Work-life balance

As one of Canada’s Top 100 Employers, we know that a big part of being happy on the job is maintaining a fulfilling life outside of work, which is why we provide flexibility options and work/life balance opportunities that allow our employees to take full advantage of the active Yukon lifestyle.

Shape your work day to match your life

Averaging hours provides the opportunity to vary the scheduling of an employee’s hours of work on a long-term basis. It allows the employee the benefit of planning their work and personal commitments over a longer period, and is one that can take into account irregular fluctuations in an employee’s personal schedule. Employees who find this option useful often have many outside commitments they want to honour without having to take leave to do so.

A compressed work week is a way for an employee to change their hours of work over a two, three or four-week basis. The employee works longer days than the normal 7½ or 8 hours, and then takes a predetermined day off in the two, three or four-week period. Employees who don’t mind working the longer hours find this a useful schedule when they want to consolidate their personal activities into one day, or when they simply want an extra day off on a regular basis.

Flex time is a way of varying the hours an employee works on a daily basis. With the agreement of their supervisor, an employee may agree on any particular day to start work a little earlier and end a little earlier, or start and end work a little later. This option helps the employee accommodate such personal needs as errands, pick-up times for children or “one-off” commitments when they don’t want to take paid leave.

Sharing a full-time job with a colleague or simply reducing an employee’s own working hours are flexible work arrangements that may meet an employee’s particular needs. Employees often find these options to be useful when a full-time salary is not necessarily a key priority, for example, or when planning a phasing-out of work prior to retirement.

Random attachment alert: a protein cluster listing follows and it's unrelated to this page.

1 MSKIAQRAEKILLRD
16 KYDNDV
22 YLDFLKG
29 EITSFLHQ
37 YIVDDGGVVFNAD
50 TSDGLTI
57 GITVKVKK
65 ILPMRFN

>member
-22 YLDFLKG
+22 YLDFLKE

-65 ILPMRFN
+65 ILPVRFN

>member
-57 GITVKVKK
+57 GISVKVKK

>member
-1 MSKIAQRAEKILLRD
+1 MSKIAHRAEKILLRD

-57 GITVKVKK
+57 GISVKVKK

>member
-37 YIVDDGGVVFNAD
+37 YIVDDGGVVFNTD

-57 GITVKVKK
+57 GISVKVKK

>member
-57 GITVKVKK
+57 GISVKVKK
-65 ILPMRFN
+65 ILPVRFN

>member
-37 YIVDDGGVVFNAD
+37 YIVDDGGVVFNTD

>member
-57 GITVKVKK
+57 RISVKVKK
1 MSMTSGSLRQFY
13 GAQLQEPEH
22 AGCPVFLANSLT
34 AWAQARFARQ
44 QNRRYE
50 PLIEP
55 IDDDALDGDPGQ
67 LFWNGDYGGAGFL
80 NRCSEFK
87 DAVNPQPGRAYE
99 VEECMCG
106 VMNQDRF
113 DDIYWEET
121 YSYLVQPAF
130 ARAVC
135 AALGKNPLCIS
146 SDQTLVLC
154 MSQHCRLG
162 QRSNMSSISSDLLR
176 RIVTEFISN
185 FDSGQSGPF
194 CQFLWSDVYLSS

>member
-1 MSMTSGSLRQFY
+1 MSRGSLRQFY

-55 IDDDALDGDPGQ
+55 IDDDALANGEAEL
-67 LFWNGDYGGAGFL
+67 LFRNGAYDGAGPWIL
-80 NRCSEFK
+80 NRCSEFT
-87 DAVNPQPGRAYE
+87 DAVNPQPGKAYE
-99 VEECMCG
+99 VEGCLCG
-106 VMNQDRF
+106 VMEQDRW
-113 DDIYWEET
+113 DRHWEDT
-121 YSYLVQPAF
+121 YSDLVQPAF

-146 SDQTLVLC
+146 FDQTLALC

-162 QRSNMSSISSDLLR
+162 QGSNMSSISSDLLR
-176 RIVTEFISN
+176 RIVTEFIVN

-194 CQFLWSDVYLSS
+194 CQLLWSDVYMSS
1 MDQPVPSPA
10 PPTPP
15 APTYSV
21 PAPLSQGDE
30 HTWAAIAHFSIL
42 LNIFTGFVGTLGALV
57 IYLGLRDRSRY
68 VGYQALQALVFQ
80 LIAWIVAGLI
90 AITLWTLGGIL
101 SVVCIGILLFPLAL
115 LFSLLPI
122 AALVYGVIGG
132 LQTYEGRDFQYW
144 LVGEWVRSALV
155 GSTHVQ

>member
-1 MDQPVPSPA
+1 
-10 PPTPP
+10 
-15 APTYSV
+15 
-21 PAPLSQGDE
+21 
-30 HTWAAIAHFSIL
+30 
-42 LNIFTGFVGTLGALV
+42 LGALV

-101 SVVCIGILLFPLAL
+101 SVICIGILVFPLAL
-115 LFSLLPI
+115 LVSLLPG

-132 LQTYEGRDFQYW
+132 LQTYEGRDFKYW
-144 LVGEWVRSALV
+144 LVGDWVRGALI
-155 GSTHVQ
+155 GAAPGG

Leave options for vacation, education, new families and unexpected events

All new employees start with four weeks of paid vacation, with long-serving employees receiving up to a maximum of eight weeks of paid vacation.

There are various paid and unpaid leave options to provide employees with the means to manage their personal needs:

  • Annual leave, also known as Vacation leave, is accrued leave with pay provided to eligible employees.
  • Education leave is leave without pay or leave with an allowance specifically approved to allow the eligible employee to take training.
  • Maternity leave is leave without pay or leave with an allowance granted to an eligible employee to prepare to give birth and/or to care for her newborn child.
  • Paternity leave is leave without pay or leave with an allowance granted to an eligible employee who becomes a parent to care for his/her newborn child.
  • Parental leave is leave without pay or leave with an allowance granted to an eligible employee who becomes a parent to care for his/her newborn or adoptive child.